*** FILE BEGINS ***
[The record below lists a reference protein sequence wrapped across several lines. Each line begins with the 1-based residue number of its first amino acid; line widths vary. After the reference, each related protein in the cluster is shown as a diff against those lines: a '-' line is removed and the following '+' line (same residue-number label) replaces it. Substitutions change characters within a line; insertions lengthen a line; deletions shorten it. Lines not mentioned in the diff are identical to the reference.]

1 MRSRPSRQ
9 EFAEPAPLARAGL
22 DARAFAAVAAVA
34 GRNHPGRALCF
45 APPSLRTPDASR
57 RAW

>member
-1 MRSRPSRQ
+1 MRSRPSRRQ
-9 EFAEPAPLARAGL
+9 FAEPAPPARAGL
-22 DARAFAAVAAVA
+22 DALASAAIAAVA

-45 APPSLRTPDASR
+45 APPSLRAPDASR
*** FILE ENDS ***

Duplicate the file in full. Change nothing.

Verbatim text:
[The record below lists a reference protein sequence wrapped across several lines. Each line begins with the 1-based residue number of its first amino acid; line widths vary. After the reference, each related protein in the cluster is shown as a diff against those lines: a '-' line is removed and the following '+' line (same residue-number label) replaces it. Substitutions change characters within a line; insertions lengthen a line; deletions shorten it. Lines not mentioned in the diff are identical to the reference.]

1 MRSRPSRQ
9 EFAEPAPLARAGL
22 DARAFAAVAAVA
34 GRNHPGRALCF
45 APPSLRTPDASR
57 RAW

>member
-1 MRSRPSRQ
+1 MRSRPSRRQ
-9 EFAEPAPLARAGL
+9 FAEPAPPARAGL
-22 DARAFAAVAAVA
+22 DALASAAIAAVA

-45 APPSLRTPDASR
+45 APPSLRAPDASR